Aquaculture Tourism is gaining momentum in Kenya. Victoria safaris will take you for a tour of places where fish and other water species are being bread for domestic consumption or as a commercial entity in Kenya. This is part of Eco tourism coupled with community Development tourism.
Aquaculture takes many different forms ranging from the small hand-dug 'kitchen ponds' to fairly large earth ponds of 1 000 m2. Dams and other impoundments used for storing water are often stocked with fish and harvested periodically. Intensive commercial fish culture has been attempted at the Baobab Farm at Mombasa using circular concrete ponds and raceways. Cage culture, on the other hand, is being attempted along the shores of Lake Victoria and in some dams in Central Kenya with some degree of success. The main aquaculture activities practiced by poor households in inland areas include small-scale farming of tilapia. Aquaculture has lately become a source of healthy animal protein in many parts of Kenya
Aquaculture practices include the intensive, semi-intensive and extensive systems. The semi-intensive systems form the bulk of aquaculture production in Kenya, contributing more than 70 percent of the total production from aquaculture. Intensive systems are few, while hyper-intensive systems are being set up and are projected to contribute as much as 90 percent of all farmed fish in Kenya by both volume and value. It has now spread to parts of the North Rift, Central and Eastern Provinces of Kenya, which initially were not fish growing areas.
A number of fish farmers who were farming at subsistence level have turned into small-scale commercial fish farmers earning as much as Kshs 450 000 (US$ 6 000) per acre of water surface. Some of the commercial farmers who are starting production want to produce both for the local and export markets. Thus, it is likely that in the next three years aquaculture will make a significant contribution to both food security and foreign exchange earnings in Kenya.
Lake Basin Development Authority - Aquaculture Project
This is the leading institution in Kenya in the promotion of aquaculture activities. Since its inception in 1979, the Lake Basin Development Authority has since rehabilitated over 5000 fish ponds and constructed about 1000 new fish ponds in western Kenya. Its Fish Farming Centre in Kibos continues to provide an excellent forum for adaptive fish farming research for the benefit of fish farmers in the region. With its Rice Mill at Kibos, it is a major supplier of balanced fish feeds in the region together with Dominion Farms.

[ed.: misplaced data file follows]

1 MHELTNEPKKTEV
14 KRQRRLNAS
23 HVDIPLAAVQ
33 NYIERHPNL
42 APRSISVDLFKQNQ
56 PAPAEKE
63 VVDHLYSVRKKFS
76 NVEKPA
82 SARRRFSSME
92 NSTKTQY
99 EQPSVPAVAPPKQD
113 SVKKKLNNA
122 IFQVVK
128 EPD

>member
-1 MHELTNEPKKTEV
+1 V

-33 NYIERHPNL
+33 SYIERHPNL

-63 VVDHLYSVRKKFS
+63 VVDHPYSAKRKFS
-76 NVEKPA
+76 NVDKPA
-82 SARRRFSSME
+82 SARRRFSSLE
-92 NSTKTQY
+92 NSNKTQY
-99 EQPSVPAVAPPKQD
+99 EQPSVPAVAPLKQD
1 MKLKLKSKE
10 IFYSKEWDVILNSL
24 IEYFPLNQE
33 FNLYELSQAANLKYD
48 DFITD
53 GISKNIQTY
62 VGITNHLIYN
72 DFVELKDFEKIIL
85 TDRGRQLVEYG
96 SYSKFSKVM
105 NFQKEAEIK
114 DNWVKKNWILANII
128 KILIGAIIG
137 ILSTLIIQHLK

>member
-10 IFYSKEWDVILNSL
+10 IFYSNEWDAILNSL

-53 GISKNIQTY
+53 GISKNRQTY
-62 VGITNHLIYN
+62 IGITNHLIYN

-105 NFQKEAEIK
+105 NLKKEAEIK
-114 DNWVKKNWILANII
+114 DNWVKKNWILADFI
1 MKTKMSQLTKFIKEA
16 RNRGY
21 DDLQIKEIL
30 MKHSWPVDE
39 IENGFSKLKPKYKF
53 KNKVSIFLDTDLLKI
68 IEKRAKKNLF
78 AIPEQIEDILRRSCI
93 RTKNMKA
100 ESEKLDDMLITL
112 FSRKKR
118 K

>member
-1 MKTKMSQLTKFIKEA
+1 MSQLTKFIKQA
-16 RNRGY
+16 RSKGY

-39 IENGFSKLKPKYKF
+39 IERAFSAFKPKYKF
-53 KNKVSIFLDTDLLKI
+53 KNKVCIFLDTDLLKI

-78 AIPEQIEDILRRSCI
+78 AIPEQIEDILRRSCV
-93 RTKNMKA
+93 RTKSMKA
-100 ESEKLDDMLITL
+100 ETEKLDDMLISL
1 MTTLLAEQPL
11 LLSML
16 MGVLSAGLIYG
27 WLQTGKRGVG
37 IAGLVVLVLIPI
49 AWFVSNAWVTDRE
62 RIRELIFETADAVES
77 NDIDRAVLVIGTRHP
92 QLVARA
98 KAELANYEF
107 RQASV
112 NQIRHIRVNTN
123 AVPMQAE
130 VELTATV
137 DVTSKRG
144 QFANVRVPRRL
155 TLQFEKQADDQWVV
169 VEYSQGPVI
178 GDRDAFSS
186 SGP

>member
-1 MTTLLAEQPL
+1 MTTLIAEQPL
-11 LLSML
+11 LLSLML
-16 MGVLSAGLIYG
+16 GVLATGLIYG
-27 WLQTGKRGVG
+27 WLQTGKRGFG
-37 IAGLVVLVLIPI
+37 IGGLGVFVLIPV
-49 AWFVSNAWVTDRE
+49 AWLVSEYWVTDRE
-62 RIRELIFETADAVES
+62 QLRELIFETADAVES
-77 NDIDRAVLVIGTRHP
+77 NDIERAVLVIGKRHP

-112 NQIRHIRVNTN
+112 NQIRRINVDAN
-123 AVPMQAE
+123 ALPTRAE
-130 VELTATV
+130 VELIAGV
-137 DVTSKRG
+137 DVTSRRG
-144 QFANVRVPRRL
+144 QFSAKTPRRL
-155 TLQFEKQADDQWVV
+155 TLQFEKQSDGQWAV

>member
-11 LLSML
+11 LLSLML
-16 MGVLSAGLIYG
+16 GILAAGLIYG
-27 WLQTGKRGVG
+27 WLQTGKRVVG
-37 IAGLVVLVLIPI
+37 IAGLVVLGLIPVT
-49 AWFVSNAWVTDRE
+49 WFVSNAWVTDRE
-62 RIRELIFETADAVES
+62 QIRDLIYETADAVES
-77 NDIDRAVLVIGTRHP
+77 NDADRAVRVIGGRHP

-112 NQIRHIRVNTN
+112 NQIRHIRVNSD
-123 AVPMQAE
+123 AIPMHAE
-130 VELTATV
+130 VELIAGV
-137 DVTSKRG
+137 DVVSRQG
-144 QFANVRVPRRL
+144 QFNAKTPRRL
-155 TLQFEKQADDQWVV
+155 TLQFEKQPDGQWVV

Lake Basin Development Authority trains practising and emergent fish farmers in the 27 districts in western Kenya. It also produces high quality Catfish and Tilapia fingerlings for sale from its managed fish farms in Rongo, Kokwanyo, Borabu, Kibos, Yala, Alupe, Chwele and Lugari. Kibos fish Mill produces high quality formulated fish feeds which are then sold to fish farmers in the region. It also provides quality Baitfish for the Lake Victoria Nile perch fishery at affordable prices which are then marketed at Baitfish - Marketing outlets in Luanda Kotieno and Marenga in Port Victoria. Apart from offering consultancy services to the fish farmers, it also offers extension services to practising and emergent fish farmers in Kenya. Lake Basin Development Authority exports tilapia and catfish fingerlings to eastern Uganda and Northern Tanzania.
Dominion Farms - Africa Aquaculture Project
This Tour takes you to the Nyanza province of Kenya at the delta of River Yala in Siaya and Bondo districts, where you find a fantastic modern farm - Dominion Farms. In this farm an Aquaculture project is on going. Under the administration of Country Director, Mr. Grahame F.H Vetch and Fisheries Manager, Enos Were, the Aquaculture project is producing catfish and Tilapia fingerlings from Nine fish ponds which are fully operational, expansion of other additional ponds is ongoing.
The ponds acts as the Breeding and the hatchery base for the supply of Catfish and Tilapia fingerlings to the local farmers' ponds in Kenya and the East African countries of Uganda and Tanzania. The Dominion Farms practice the cage and the semi-intensive aquaculture systems. With the creation of Bob Greene Weir, a large dam has developed on River Yala, the Dominion farms will be able to produce tons of Tilapia and catfish for local consumption and export.
This has been made possible due to the Aquaculture project on the farm. Dominion farms' aquaculture project in Kenya stands pivotal as a leading resource in research for international students studying-Aquaculture- as a major in all levels of discipline. Victoria safaris will take you for a tour of these farms in Kenya. ("A weir is a small overflow-type dam commonly used to raise the level of a river or stream. Weirs have traditionally been used to create mill ponds as in the case of Yala swamp. Water flows over the top of a weir, although some weirs have sluice gates which release water at a level below the top of the weir. The crest of an overflow spillway on a large dam is often called a weir.")